There’s one thing that artists fear. The Blank page.
How to go about finding art inspiration? Now, there’s a question. The answer is as broad as it’s long. You may as well ask “How long is a piece of string?”. Any answer I give will have personal bias, naturally. So, where do I get my inspiration? The simple answer is everywhere.
I love architecture, that much should be obvious, but why choose some buildings over others? Simply put, they excite me. I’m more interested in the unusual, the iconic. Find me a statement piece any day. From the curved smoothness of the Gherkin to the quirky inside out appearance of the Lloyds building. There’s nothing like innovative design to get me inspired.
I find beauty in clean lines, reflections. Repetitive patterns that combine to make something new. Style has to win out over function. Unless that function had been emphasised. by repetive use, wear and tear or the loving care of polishing and restoring. I delight to see evidence of use, warts and all, so to speak. Like this preserved staircase next to a contemporary glass roof.
I take walks around cities with my camera. I look up, down. Lie on the ground. Crawl into strange spaces to see an angle that’s really not commonplace. Sometimes it’s the people and traffic that hold my attention. I’ve a butterfly mind in these situations and tend to go where the whim takes me.
Some paintings are serendipitous.
I may be out with the family and see something that catches my eye. Then I get my phone out and capture the scene. Like the poppies here. I’d planned on taking the photo when this lady with her union flag umberella came along, and she lifted it at just the right moment.
Usually my son will roll his eyes. “Mum’s taking a photo again.” As they wait- sometimes patiently, for me to finish. Then we’ll carry on. I’ve learnt to keep a means of recording inspirations with me so I can capture them when they strike. It used to be a sketchbook, a notebook or a small camera,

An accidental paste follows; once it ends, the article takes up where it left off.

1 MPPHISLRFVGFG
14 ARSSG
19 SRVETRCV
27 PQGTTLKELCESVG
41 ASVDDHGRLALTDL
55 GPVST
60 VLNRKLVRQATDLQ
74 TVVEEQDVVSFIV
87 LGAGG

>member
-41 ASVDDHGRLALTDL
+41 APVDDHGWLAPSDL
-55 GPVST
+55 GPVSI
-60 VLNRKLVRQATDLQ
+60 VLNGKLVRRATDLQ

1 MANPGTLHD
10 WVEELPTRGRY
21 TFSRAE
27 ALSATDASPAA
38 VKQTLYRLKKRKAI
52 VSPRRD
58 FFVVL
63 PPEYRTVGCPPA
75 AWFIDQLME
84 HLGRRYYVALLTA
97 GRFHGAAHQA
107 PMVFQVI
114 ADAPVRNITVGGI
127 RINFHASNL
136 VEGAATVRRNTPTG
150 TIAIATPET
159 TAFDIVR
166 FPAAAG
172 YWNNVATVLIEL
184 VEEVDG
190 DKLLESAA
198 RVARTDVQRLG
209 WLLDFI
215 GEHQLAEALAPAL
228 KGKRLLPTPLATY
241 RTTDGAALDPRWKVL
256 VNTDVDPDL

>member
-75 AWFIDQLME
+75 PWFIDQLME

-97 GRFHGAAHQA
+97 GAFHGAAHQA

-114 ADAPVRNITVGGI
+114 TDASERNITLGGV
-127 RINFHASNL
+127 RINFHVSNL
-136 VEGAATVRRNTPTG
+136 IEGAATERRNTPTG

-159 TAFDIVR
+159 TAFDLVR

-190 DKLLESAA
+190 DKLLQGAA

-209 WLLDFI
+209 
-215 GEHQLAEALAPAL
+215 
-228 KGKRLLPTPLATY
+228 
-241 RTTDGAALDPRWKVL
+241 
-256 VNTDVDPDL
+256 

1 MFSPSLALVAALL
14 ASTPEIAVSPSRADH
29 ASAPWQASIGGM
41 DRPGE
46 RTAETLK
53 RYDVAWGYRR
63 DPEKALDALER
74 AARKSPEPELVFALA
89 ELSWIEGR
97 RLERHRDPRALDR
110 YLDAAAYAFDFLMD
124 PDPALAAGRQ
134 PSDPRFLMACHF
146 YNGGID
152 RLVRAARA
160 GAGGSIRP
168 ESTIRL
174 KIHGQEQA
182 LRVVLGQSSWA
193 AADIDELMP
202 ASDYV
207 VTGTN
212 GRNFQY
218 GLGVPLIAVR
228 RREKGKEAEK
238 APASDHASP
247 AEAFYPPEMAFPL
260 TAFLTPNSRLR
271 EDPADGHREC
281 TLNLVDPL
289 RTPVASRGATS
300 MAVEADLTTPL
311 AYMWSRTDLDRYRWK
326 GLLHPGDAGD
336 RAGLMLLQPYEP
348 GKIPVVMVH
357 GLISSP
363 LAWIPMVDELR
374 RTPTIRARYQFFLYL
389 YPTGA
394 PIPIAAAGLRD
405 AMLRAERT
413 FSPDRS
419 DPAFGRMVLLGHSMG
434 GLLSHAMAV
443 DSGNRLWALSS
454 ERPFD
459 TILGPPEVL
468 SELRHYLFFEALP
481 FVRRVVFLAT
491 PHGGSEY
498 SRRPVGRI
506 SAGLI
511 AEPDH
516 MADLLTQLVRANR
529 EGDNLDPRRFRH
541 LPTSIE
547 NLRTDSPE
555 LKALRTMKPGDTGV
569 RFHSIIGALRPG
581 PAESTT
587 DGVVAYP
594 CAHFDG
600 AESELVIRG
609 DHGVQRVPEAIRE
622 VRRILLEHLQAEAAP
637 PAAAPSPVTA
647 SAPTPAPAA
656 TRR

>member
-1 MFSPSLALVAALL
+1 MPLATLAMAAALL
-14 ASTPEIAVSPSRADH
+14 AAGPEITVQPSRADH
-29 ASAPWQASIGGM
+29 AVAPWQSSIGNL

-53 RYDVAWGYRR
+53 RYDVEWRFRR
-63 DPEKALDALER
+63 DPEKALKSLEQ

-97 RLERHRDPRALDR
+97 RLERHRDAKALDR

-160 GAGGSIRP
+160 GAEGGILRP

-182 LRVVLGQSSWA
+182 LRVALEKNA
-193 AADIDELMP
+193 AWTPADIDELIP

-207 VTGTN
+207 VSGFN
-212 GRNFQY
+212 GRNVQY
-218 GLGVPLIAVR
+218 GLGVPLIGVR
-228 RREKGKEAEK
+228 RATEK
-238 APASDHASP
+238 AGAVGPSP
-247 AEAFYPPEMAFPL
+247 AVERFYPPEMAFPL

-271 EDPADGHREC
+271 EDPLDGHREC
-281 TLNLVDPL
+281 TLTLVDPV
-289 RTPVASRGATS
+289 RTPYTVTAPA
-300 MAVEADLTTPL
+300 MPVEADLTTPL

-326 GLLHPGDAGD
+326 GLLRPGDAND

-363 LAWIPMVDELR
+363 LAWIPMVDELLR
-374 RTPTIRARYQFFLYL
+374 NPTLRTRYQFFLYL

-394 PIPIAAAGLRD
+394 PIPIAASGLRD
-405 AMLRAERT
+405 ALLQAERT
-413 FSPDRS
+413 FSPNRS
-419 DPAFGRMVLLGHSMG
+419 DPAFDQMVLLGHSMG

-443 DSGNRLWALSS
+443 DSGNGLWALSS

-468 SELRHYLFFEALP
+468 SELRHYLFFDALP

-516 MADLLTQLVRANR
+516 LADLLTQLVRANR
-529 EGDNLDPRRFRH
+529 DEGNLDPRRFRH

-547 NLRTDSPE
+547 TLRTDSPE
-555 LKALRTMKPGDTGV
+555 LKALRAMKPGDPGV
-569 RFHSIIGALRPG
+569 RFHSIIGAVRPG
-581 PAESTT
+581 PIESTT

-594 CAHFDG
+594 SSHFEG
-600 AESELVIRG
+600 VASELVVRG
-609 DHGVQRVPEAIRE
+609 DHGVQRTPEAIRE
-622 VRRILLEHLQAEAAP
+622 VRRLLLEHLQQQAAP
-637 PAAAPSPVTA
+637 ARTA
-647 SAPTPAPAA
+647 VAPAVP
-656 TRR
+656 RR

Art inspiration is elusive. You never know when it will happen, so the trick is to capture ideas at the time they occur. I have a notebook at hand most of the time. Although I’m using my phone more these days. It helps to have both. I’ve even started voice recording but that’s something for later.
Hidden Shard was the result of looking around at just the right moment.
If you don’t capture the idea when it happens, you will lose it forever. I’ve learnt that from bitter experience. Sometimes it’s not possible On a crowded train or when I’m driving, for example.
What else inspires me?
Neglect and decay. When you see something abandoned or lost. Like the inspiration for Lost and abandoned in the city here.
I wonder what the story is behind the neglect. Who owned it? Why didn’t they love it? Did they notice it was gone or were they kept from returning? Are they ever going to come back? Was there a tragedy or some mundane reason, like simple carelessness?
Sometimes there’s a delay in finding art inspiration. The result is not immediately obvious. I’ve taken loads of photos but nothing is working. Then I sit down and look through what I have. This is the time I start editing. Some of the best paintings I’ve done are from the most mediocre of images. The inspiration comes when I cut them dowm and see something new.
I look online. Sites like This is Colossal, instagram and pinterest.
And what do I do with all this inspiration? Well, if you haven’t already guessed you can see some finished paintings here.